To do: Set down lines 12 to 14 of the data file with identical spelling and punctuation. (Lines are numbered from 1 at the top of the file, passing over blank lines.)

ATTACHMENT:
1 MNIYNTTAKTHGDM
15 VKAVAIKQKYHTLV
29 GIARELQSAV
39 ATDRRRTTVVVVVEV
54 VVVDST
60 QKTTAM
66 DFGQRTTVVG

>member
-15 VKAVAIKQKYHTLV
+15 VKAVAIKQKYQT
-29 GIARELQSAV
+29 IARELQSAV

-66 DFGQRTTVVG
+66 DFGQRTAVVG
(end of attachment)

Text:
+29 IARELQSAV

-66 DFGQRTTVVG
+66 DFGQRTAVVG